Specialist feature story 

Punishment for pupils with extreme hair

Schools are being criticised for disciplining pupils who have unique hairstyles

 

A 15-year-old schoolboy raised £850 for Cancer Research UK by shaving all of his hair off.

Taylor Jones, from Cornwall, made all of his friends and family extremely proud of him for wanting to raise money for the charity.

Then when he turned up to his school, Launceston College, the next week he was treated as if he had done something awful. He was pulled out from class and separated from his friends because he was bald.

The boy was told he had an “extreme” haircut, which was a distraction for the other pupils and that he has to learn in isolation.

Taylor Jones’ father, Nick Jones, called the schools actions “dictatorship”. He told Cornwall Live Taylor had been growing his hair for a while and it had got “very unruly” and most people said his previous hairstyle was more extreme compared to how it is now.

Several people have commented on the Independent’s story online saying Taylor Jones’ hair isn’t extreme because some children cannot help being bald due to having alopecia and cancer treatments.

In a statement published in the Independent, Launceston College’s principle, Bryan Maywood, said: “Taylor will be provided with individual specialist tuition from experienced qualified teachers for the four days he will not be in lessons with his peers. After this period his hair will no longer be considered an extreme hairstyle; he will return to normal lessons.”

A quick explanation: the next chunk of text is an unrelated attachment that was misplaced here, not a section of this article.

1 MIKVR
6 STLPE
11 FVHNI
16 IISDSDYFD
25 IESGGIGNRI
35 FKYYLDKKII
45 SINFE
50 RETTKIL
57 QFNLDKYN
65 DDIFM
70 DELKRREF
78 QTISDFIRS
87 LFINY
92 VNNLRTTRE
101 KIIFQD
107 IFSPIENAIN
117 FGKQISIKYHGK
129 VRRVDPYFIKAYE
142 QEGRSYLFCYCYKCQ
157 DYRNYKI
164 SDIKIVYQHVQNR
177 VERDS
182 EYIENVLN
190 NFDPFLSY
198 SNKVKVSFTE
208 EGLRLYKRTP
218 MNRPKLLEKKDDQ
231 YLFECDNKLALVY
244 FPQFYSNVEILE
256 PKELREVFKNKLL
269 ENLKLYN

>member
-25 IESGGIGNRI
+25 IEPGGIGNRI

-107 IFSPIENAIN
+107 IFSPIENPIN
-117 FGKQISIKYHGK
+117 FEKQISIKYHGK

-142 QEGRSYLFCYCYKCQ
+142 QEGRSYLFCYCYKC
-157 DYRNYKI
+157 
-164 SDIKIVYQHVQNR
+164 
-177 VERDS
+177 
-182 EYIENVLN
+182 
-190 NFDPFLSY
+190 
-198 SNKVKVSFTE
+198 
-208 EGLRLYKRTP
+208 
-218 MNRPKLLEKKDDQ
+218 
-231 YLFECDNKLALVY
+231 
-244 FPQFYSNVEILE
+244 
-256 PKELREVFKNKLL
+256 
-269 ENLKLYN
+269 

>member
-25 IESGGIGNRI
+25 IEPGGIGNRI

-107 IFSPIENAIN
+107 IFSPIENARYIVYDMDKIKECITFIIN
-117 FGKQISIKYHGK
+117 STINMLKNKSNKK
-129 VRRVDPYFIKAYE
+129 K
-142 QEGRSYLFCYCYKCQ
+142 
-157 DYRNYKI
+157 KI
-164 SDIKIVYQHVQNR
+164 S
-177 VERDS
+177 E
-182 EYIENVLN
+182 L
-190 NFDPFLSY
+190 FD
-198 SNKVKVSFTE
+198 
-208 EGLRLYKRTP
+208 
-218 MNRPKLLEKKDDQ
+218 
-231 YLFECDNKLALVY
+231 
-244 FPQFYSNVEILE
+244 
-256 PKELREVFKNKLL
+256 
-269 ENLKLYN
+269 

Across the UK, numerous reports have been published about school pupils being placed in isolation and being suspended because of their hair over the last few years. Schools have deemed pupils hair as ‘extreme’ for simply being too short or too long in many cases. Pupils who have dyed their hair unnatural colours have also been disciplined due to breaching school rules. When schoolchildren are confronted for breaching dress codes, parents often try to fight back and say it’s appalling that their hair has affected their education.

Former teaching assistant, from Winifred Holtby Academy, Sarah Wilkinson says she has seen school children get in trouble for changing their hair for charities as well.

She remembers a time when she was working at the secondary school in Hull and a schoolgirl was sent home for dying her hair red for charity. The school gave the student money to go and purchase two boxes of hair dye, after her parents tried to protest and said they couldn’t afford to change her hair back. She thinks it “wasn’t fair” that the student was told to change it.

Miss Wilkinson questions: “How does the colour of your hair make any difference to how you are going to work?”

The teaching assistant thinks the colour of pupil’s hair should not have an impact on their education. She believes placing pupils out of classrooms affects their learning because they have no one there to help them and explain any work they are given.

Miss Wilkinson says disciplining pupils in this way achieves nothing, other than encouraging them to break the rules to get out of going to classes.

As well as dying hair for charity, schoolchildren have also been known to change their hair to boost their self-esteem.